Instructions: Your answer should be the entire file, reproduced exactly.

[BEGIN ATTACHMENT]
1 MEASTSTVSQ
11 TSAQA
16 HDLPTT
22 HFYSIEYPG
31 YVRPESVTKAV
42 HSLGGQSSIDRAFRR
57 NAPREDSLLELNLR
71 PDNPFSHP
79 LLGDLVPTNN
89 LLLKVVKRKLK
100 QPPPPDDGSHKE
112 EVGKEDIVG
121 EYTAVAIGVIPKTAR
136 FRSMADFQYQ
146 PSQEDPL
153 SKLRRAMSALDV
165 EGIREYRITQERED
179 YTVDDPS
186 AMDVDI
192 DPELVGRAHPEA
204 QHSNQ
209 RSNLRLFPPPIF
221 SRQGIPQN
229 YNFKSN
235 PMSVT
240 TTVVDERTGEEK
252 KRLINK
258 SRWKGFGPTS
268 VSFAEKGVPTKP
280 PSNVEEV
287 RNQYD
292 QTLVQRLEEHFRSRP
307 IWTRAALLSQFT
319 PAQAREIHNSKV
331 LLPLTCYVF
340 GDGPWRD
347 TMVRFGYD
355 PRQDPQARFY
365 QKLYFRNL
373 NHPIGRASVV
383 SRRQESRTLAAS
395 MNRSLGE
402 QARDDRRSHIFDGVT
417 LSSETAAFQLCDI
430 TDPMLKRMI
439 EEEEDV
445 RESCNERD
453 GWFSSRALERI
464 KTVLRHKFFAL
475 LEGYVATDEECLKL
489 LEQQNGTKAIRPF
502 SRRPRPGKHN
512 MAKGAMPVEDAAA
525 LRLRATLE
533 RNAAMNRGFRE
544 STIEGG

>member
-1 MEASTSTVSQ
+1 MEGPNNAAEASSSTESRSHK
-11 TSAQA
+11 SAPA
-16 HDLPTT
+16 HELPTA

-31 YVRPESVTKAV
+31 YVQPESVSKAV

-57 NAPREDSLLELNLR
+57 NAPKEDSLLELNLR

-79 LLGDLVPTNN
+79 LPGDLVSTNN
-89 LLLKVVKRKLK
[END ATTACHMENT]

1 MEASTSTVSQ
11 TSAQA
16 HDLPTT
22 HFYSIEYPG
31 YVRPESVTKAV
42 HSLGGQSSIDRAFRR
57 NAPREDSLLELNLR
71 PDNPFSHP
79 LLGDLVPTNN
89 LLLKVVKRKLK
100 QPPPPDDGSHKE
112 EVGKEDIVG
121 EYTAVAIGVIPKTAR
136 FRSMADFQYQ
146 PSQEDPL
153 SKLRRAMSALDV
165 EGIREYRITQERED
179 YTVDDPS
186 AMDVDI
192 DPELVGRAHPEA
204 QHSNQ
209 RSNLRLFPPPIF
221 SRQGIPQN
229 YNFKSN
235 PMSVT
240 TTVVDERTGEEK
252 KRLINK
258 SRWKGFGPTS
268 VSFAEKGVPTKP
280 PSNVEEV
287 RNQYD
292 QTLVQRLEEHFRSRP
307 IWTRAALLSQFT
319 PAQAREIHNSKV
331 LLPLTCYVF
340 GDGPWRD
347 TMVRFGYD
355 PRQDPQARFY
365 QKLYFRNL
373 NHPIGRASVV
383 SRRQESRTLAAS
395 MNRSLGE
402 QARDDRRSHIFDGVT
417 LSSETAAFQLCDI
430 TDPMLKRMI
439 EEEEDV
445 RESCNERD
453 GWFSSRALERI
464 KTVLRHKFFAL
475 LEGYVATDEECLKL
489 LEQQNGTKAIRPF
502 SRRPRPGKHN
512 MAKGAMPVEDAAA
525 LRLRATLE
533 RNAAMNRGFRE
544 STIEGG

>member
-1 MEASTSTVSQ
+1 MEGPNNAAEASSSTESRSHK
-11 TSAQA
+11 SAPA
-16 HDLPTT
+16 HELPTA

-31 YVRPESVTKAV
+31 YVQPESVSKAV

-57 NAPREDSLLELNLR
+57 NAPKEDSLLELNLR

-79 LLGDLVPTNN
+79 LPGDLVSTNN
-89 LLLKVVKRKLK